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How to deploy a GitHub PHP app to Heroku

Abel Lifaefi Mbula

You’ve been building your app and hosting your source code on GitHub. Now you want to ship it to the world so that people can use it. You have plenty of solutions to do so.

In this shot, we will learn how to deploy an app to Heroku, which is a popular platform as a service (PaaS).


You will need the following:

  • An account on Heroku.
  • You have a PHP app on GitHub. If not, you can clone this to follow along.

Getting started with Heroku

Here are the steps you need to follow to work with Heroku:

  • Create a new application.
  • Choose a deployment method.
  • Extend features with the help of add-ons such as data storage, monitoring, etcetera.

Let’s get started.

Create a new application

To start, click the “New” button and then click “Create new app” to create a new application. You’ll be given a form. Fill it and click the “Create app” button once finished.

Create a new app on Heroku
Create a new app on Heroku

Choose a deployment method

Heroku offers developers many deployment methods. In this course, we’re going to use the GitHub method because it makes the development and maintenance process smooth. You can focus on new features using the git workflow.

Click “GitHub” in the deployment method. Next, type the name of your project repository. Ours is called is crud-php-mysql. Click the “Connect” button.

Connect with GitHub
Connect with GitHub

Note: If you have more than one branch, you must specify the main deploy branch.

Your repository is now connected to Heroku.

In the “Automatic deploys” section, click “Enable Automatic deploys”. Once you make a change in your code and push it to GitHub, Heroku will automatically deploy it.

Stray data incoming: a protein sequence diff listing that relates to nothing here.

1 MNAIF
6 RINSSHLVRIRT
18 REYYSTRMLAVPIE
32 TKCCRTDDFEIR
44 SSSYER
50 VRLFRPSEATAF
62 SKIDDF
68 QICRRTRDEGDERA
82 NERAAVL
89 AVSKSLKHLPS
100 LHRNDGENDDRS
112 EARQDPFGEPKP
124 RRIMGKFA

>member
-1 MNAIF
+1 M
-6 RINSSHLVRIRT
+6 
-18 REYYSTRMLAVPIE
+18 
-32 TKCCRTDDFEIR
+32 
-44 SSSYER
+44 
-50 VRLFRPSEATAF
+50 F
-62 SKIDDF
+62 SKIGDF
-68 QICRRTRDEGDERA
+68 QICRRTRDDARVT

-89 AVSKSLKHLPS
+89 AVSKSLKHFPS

Automatic deployment
Automatic deployment

Let’s manually deploy a branch by clicking “Deploy branch” under the “Manual deploy” section.

Manual deployment
Manual deployment

Click the “View” button to see our application.

If you try to click other links, you’ll get errors because they require a database connection. Let’s see how to fix these issues.

Add the MySQL engine to our application

Heroku does not have a database system already set by default. Because our application depends on a database, we have to install a Heroku database “addon”.

From the dashboard of our newly created app, click “Resources”. In the search bar, type “MySQL” and select “ClearDBMySQL”.

Heroku ClearDB MySQL
Heroku ClearDB MySQL

Make sure that the free version, Ignite - Free, is selected, and click the “Provision” button.

Heroku Provision
Heroku Provision

Once done with the provision, you can go to the setting of your app to get the database information. Click the “Reveal Config” button, and you’ll be given the CLEARDB_DATABASE_URL which looks like this:


Test remote data from CLI

Let’s try to connect to the database from the CLI.

Test Heroku database from CLI
Test Heroku database from CLI

As you can see in the image above, we’ve successfully connected, and we can even see the database.

Populate the remote database

In model/config.php, let’s add information about the remote database.

$host       = "";
$username   = "your remote db username";
$password   = "your secrete";
$dbname     = "your db name";

if ($_SERVER['HTTP_HOST'] == 'localhost') {
  $host       = "localhost";
  $username   = "root";
  $password   = "";
  $dbname     = "tracker";

$dsn        = "mysql:host=$host;dbname=$dbname";
$options    = array(

Make sure you use the information concerning your remote database. Notice that we’ve used an if statement so that we’re able to use the same file for both the localhost and remote database configuration.

In data/install.php, add this before you start executing queries:

if ($_SERVER['HTTP_HOST'] != 'localhost') {
        $sql_db = 'USE ' . $dbname . ';';

For the remote database, we don’t need to create, but we can use the one the provided to us.

Save the new changes, commit, and push to your remote GitHub repository.

We can now run our install script.

Go to the browser and use this link to run the install script. You may need to change the base URL to match yours.

If you don’t have an error in your code, you’ll see a successful message, just as we did for localhost.

Your site is now live with the database set.



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